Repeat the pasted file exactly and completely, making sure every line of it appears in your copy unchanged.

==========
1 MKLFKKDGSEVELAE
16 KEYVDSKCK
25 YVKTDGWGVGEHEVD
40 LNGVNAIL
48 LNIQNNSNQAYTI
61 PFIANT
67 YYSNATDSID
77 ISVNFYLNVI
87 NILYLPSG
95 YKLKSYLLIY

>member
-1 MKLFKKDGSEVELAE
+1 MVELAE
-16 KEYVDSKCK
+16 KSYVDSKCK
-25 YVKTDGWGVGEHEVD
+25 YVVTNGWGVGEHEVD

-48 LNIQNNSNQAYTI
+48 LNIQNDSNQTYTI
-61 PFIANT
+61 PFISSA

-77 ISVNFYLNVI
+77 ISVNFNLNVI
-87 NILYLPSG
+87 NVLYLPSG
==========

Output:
1 MKLFKKDGSEVELAE
16 KEYVDSKCK
25 YVKTDGWGVGEHEVD
40 LNGVNAIL
48 LNIQNNSNQAYTI
61 PFIANT
67 YYSNATDSID
77 ISVNFYLNVI
87 NILYLPSG
95 YKLKSYLLIY

>member
-1 MKLFKKDGSEVELAE
+1 MVELAE
-16 KEYVDSKCK
+16 KSYVDSKCK
-25 YVKTDGWGVGEHEVD
+25 YVVTNGWGVGEHEVD

-48 LNIQNNSNQAYTI
+48 LNIQNDSNQTYTI
-61 PFIANT
+61 PFISSA

-77 ISVNFYLNVI
+77 ISVNFNLNVI
-87 NILYLPSG
+87 NVLYLPSG